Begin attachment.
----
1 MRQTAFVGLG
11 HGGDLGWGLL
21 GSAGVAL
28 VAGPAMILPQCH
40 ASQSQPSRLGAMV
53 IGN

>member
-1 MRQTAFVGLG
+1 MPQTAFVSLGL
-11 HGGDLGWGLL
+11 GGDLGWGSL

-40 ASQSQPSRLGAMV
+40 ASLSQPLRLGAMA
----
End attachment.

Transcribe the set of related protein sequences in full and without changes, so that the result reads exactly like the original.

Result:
1 MRQTAFVGLG
11 HGGDLGWGLL
21 GSAGVAL
28 VAGPAMILPQCH
40 ASQSQPSRLGAMV
53 IGN

>member
-1 MRQTAFVGLG
+1 MPQTAFVSLGL
-11 HGGDLGWGLL
+11 GGDLGWGSL

-40 ASQSQPSRLGAMV
+40 ASLSQPLRLGAMA